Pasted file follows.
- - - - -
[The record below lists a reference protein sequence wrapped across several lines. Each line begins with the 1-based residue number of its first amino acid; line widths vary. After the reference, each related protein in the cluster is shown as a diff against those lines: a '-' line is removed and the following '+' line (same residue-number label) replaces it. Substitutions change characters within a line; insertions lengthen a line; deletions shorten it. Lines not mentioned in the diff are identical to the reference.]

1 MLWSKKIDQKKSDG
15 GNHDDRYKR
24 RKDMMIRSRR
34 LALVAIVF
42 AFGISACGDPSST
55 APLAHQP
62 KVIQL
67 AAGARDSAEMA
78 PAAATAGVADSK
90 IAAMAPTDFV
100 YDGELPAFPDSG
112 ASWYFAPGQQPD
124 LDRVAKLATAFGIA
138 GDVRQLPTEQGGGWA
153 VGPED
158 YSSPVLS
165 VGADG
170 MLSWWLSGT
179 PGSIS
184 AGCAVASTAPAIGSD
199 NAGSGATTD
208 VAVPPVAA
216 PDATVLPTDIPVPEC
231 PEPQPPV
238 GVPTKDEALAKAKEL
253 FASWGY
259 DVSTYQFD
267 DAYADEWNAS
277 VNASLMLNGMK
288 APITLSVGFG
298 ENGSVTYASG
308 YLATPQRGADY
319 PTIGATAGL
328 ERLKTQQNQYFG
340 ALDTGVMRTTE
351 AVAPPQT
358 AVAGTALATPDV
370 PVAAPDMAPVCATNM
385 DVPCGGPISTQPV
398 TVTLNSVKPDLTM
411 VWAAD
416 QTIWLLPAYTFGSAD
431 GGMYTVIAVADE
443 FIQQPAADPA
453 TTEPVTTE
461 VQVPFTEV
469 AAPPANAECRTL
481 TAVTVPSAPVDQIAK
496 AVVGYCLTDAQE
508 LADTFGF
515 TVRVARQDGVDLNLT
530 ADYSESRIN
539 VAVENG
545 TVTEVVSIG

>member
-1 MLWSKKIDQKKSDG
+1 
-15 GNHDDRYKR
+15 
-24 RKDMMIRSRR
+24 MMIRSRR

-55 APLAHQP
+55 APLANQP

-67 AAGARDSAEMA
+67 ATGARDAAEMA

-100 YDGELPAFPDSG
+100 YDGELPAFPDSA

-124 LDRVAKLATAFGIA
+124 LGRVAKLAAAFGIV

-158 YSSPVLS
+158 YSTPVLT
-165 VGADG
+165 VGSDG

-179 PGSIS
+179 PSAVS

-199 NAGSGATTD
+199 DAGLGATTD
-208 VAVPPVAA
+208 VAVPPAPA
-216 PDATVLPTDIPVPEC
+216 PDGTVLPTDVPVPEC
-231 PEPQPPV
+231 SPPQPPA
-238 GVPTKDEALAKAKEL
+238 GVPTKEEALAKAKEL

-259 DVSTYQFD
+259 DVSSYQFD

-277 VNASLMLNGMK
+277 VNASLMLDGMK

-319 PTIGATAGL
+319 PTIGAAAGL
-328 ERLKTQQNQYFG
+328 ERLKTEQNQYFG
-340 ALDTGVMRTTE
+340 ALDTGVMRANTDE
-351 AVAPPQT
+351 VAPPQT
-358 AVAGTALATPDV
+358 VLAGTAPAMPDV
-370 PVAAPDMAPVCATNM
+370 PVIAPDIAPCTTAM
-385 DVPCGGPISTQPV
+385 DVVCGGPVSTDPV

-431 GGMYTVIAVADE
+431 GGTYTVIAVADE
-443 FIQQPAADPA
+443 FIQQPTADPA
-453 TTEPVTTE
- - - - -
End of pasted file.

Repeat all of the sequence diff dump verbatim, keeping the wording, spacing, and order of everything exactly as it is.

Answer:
[The record below lists a reference protein sequence wrapped across several lines. Each line begins with the 1-based residue number of its first amino acid; line widths vary. After the reference, each related protein in the cluster is shown as a diff against those lines: a '-' line is removed and the following '+' line (same residue-number label) replaces it. Substitutions change characters within a line; insertions lengthen a line; deletions shorten it. Lines not mentioned in the diff are identical to the reference.]

1 MLWSKKIDQKKSDG
15 GNHDDRYKR
24 RKDMMIRSRR
34 LALVAIVF
42 AFGISACGDPSST
55 APLAHQP
62 KVIQL
67 AAGARDSAEMA
78 PAAATAGVADSK
90 IAAMAPTDFV
100 YDGELPAFPDSG
112 ASWYFAPGQQPD
124 LDRVAKLATAFGIA
138 GDVRQLPTEQGGGWA
153 VGPED
158 YSSPVLS
165 VGADG
170 MLSWWLSGT
179 PGSIS
184 AGCAVASTAPAIGSD
199 NAGSGATTD
208 VAVPPVAA
216 PDATVLPTDIPVPEC
231 PEPQPPV
238 GVPTKDEALAKAKEL
253 FASWGY
259 DVSTYQFD
267 DAYADEWNAS
277 VNASLMLNGMK
288 APITLSVGFG
298 ENGSVTYASG
308 YLATPQRGADY
319 PTIGATAGL
328 ERLKTQQNQYFG
340 ALDTGVMRTTE
351 AVAPPQT
358 AVAGTALATPDV
370 PVAAPDMAPVCATNM
385 DVPCGGPISTQPV
398 TVTLNSVKPDLTM
411 VWAAD
416 QTIWLLPAYTFGSAD
431 GGMYTVIAVADE
443 FIQQPAADPA
453 TTEPVTTE
461 VQVPFTEV
469 AAPPANAECRTL
481 TAVTVPSAPVDQIAK
496 AVVGYCLTDAQE
508 LADTFGF
515 TVRVARQDGVDLNLT
530 ADYSESRIN
539 VAVENG
545 TVTEVVSIG

>member
-1 MLWSKKIDQKKSDG
+1 
-15 GNHDDRYKR
+15 
-24 RKDMMIRSRR
+24 MMIRSRR

-55 APLAHQP
+55 APLANQP

-67 AAGARDSAEMA
+67 ATGARDAAEMA

-100 YDGELPAFPDSG
+100 YDGELPAFPDSA

-124 LDRVAKLATAFGIA
+124 LGRVAKLAAAFGIV

-158 YSSPVLS
+158 YSTPVLT
-165 VGADG
+165 VGSDG

-179 PGSIS
+179 PSAVS

-199 NAGSGATTD
+199 DAGLGATTD
-208 VAVPPVAA
+208 VAVPPAPA
-216 PDATVLPTDIPVPEC
+216 PDGTVLPTDVPVPEC
-231 PEPQPPV
+231 SPPQPPA
-238 GVPTKDEALAKAKEL
+238 GVPTKEEALAKAKEL

-259 DVSTYQFD
+259 DVSSYQFD

-277 VNASLMLNGMK
+277 VNASLMLDGMK

-319 PTIGATAGL
+319 PTIGAAAGL
-328 ERLKTQQNQYFG
+328 ERLKTEQNQYFG
-340 ALDTGVMRTTE
+340 ALDTGVMRANTDE
-351 AVAPPQT
+351 VAPPQT
-358 AVAGTALATPDV
+358 VLAGTAPAMPDV
-370 PVAAPDMAPVCATNM
+370 PVIAPDIAPCTTAM
-385 DVPCGGPISTQPV
+385 DVVCGGPVSTDPV

-431 GGMYTVIAVADE
+431 GGTYTVIAVADE
-443 FIQQPAADPA
+443 FIQQPTADPA
-453 TTEPVTTE